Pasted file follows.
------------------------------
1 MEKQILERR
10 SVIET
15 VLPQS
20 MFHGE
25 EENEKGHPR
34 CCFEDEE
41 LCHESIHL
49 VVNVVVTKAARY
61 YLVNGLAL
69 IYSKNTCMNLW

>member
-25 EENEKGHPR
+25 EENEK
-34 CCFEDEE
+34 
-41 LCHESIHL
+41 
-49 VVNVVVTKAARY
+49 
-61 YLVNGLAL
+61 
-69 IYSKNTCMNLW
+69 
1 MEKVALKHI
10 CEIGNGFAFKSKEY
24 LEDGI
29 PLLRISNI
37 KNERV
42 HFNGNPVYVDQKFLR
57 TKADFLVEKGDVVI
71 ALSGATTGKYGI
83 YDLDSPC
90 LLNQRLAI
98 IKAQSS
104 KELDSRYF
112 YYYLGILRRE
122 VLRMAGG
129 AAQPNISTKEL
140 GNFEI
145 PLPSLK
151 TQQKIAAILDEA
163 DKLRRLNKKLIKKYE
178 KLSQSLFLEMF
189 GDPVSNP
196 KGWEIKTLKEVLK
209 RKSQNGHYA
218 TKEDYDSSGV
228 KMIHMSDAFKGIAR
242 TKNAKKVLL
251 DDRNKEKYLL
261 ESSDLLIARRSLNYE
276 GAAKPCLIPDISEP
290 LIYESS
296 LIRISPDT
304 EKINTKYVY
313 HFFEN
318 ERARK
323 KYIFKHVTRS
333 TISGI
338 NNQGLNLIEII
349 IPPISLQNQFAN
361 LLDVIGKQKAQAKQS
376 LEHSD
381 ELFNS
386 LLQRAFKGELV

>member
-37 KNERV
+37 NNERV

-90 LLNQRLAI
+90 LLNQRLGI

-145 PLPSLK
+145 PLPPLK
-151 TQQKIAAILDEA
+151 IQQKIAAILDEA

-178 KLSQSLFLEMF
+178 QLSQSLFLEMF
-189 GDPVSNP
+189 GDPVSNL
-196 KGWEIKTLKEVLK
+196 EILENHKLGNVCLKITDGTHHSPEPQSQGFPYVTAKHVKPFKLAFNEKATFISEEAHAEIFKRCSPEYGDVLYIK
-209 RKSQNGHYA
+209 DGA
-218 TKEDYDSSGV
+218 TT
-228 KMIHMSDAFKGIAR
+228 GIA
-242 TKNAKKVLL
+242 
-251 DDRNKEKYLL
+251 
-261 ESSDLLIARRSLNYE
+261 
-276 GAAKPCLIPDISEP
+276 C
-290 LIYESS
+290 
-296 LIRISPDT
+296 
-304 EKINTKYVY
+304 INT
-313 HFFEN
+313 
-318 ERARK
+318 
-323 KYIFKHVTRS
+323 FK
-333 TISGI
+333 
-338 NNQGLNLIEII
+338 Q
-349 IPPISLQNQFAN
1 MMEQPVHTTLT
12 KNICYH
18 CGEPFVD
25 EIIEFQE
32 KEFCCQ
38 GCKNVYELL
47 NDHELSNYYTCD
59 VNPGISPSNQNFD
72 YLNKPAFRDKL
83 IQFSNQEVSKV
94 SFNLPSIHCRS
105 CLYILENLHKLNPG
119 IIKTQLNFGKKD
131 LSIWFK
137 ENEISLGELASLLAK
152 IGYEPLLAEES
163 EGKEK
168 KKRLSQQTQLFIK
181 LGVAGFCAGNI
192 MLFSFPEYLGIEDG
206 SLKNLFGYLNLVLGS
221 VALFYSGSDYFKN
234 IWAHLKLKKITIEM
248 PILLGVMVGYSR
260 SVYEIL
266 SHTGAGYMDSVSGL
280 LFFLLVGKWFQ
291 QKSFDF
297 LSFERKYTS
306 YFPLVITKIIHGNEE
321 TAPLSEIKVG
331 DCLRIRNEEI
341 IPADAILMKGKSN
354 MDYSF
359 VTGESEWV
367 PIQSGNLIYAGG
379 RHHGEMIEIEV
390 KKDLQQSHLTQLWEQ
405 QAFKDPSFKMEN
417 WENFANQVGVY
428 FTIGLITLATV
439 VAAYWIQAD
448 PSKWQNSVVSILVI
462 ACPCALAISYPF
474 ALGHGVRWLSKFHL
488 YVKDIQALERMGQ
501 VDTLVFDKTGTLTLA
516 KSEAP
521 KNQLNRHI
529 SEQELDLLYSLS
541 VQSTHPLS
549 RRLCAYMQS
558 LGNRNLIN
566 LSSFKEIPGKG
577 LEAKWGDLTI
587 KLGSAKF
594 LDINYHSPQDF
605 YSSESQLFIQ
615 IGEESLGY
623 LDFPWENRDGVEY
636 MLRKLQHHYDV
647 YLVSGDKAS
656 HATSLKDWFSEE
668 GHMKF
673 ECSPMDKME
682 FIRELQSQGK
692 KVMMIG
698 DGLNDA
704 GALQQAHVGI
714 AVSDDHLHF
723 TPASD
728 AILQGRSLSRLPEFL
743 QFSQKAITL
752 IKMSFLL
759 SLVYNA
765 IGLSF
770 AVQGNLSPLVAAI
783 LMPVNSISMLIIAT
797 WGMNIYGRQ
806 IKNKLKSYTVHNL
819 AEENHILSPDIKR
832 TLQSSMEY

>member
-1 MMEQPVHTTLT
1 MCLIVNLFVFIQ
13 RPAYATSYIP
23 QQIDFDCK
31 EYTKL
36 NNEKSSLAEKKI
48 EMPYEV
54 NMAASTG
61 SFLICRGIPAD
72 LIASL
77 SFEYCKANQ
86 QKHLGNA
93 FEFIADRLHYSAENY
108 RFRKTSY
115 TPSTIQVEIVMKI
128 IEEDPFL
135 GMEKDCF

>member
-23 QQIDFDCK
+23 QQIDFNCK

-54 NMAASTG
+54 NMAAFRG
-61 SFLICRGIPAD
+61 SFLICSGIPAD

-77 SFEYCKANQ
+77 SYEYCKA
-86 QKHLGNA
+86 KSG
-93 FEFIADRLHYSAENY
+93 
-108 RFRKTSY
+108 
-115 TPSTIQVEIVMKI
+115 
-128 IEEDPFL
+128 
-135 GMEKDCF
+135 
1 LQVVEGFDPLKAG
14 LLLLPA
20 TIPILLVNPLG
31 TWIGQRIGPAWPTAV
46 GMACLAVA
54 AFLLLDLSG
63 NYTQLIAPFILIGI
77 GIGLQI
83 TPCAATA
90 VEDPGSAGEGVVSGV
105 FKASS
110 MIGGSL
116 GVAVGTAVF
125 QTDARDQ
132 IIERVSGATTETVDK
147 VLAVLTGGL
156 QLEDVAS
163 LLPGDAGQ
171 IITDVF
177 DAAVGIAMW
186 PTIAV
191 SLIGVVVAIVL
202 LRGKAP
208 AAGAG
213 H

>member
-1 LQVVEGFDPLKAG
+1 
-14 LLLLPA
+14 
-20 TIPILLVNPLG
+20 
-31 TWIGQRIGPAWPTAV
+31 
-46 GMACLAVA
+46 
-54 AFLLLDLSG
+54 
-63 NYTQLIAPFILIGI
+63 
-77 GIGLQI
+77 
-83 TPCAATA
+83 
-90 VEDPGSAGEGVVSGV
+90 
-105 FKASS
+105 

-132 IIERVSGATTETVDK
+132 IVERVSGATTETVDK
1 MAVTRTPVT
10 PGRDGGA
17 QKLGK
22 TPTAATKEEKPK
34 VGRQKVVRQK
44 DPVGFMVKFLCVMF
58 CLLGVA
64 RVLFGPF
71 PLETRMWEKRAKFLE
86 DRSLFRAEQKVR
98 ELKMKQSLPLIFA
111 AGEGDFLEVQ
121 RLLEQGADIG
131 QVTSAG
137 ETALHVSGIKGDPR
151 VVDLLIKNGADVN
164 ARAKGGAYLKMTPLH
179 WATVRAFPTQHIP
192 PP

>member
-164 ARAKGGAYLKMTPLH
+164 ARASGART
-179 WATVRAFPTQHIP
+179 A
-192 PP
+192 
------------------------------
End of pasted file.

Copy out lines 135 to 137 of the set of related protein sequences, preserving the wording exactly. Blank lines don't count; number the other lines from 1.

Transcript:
248 PILLGVMVGYSR
260 SVYEIL
266 SHTGAGYMDSVSGL